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Amazon Fire TV review: simple, fast, 4K and the best TV streaming

Amazon’s new Fire TV, the company’s 4K UHD-capable follow up to its successful streaming media box, beefs up specs but cuts a few small corners in the process.

The Fire TV is a simple black box with shiny sides, a matt top and an embossed Amazon logo. It’s nonintrusive, can be hidden behind other devices and doesn’t have a fan, which makes it silent.

The remote doesn’t need line-of-sight to the box and is simple to use, with play control buttons, a home button, back button, menu button and a directional pad with a select button.

The top of the remote has a microphone button for voice search and a small hole for speaking into.

The remote is mostly solid, but it’s made of a cheaper feeling plastic than the previous Fire TV and its directional buttons creak slightly. It just doesn’t feel quite as well built as the previous generation.

Setting it up

Amazon Fire sitting on audio equipment
Plug in the cables at the back, hook it up to your TV and hit a button on the remote to start setup. Photograph: Samuel Gibbs for the Guardian

On the back of the device is an HDMI port for plugging into your TV, a power port for the included power adapter – no powering via USB here – an ethernet port, a USB port and a microSD card slot for adding more storage.

Hook up the power adapter, plug it into your TV via HDMI (cable not included) and press a button on the remote to begin setup.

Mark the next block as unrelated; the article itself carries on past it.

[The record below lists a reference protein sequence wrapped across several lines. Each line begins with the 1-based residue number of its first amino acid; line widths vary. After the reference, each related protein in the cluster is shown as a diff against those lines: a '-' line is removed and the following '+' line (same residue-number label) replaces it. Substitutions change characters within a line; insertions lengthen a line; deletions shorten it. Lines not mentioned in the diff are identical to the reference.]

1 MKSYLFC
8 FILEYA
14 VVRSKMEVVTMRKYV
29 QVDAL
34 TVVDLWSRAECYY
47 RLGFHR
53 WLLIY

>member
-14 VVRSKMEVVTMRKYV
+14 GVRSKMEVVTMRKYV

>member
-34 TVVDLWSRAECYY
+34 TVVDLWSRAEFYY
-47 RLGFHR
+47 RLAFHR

Those that don’t have a spare ethernet cable for their router can connect via Wi-Fi by tapping in their password using the remote. If the Fire TV was bought directly from Amazon it will come pre-configured with your Amazon account, which is a nice touch.

It won’t work without an Amazon account, and I’m not quite sure why you would buy it if you were not an Amazon Prime or Amazon Instant video subscriber.

The Fire TV has one of the best setup introductory help videos I have seen on a device, which helpfully guides the user through using its various features. Within five minutes you will have all the information you need. Those that are still having problems can phone Amazon technical support and have them remotely control the Fire TV.

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Wi-Fi signal strength and speed were good in my testing, but a cable is still best, particularly for 4K video, which is the biggest selling point of the new Fire TV and requires an internet connection of at least 15Mbps.

One other wrinkle is that 4K content can only be played via an HDMI port supporting the HDCP 2.2 digital rights management or higher. Some early 4K televisions do not support HDCP 2.2 and may not work.

Easy to use

Amazon Fire 4K remote in front of display
The remote is simple with dedicated play controls and familiar directional controls. The home button takes you back to the main selection screen at any time. Photograph: Samuel Gibbs for the Guardian

Using it is simple thanks to the slick, menu with large content pictures and previews. Select the content or app downloaded from the Amazon app store with the direction buttons and hit the select button. If you have ever used a TV guide it will be familiar.

Amazon content is listed in two camps: that included with a Prime subscription, of which most good stuff is and indicated with the Prime sash icon, and that which is not and can be bought or rented for around 99p an episode.

Users can also conduct voice searches by holding the microphone button down on the remote and speaking into it. The feature works very well, but can only search Amazon content, not within apps such as Netflix.

The Fire TV has access to Amazon’s virtual assistant Alexa in the US, but not in the UK.

Speaking of apps, the selection of streaming services available on the Fire TV in the UK is second only to the Roku, with favourites such as BBC iPlayer, ITV Player, Demand 5, YouTube, Netflix and BBC Sport all present. Notable exceptions are Sky’s Now TV and Spotify (Spotify Connect is available for the 1st generation Fire TV and Fire TV Stick, but not the new Fire TV).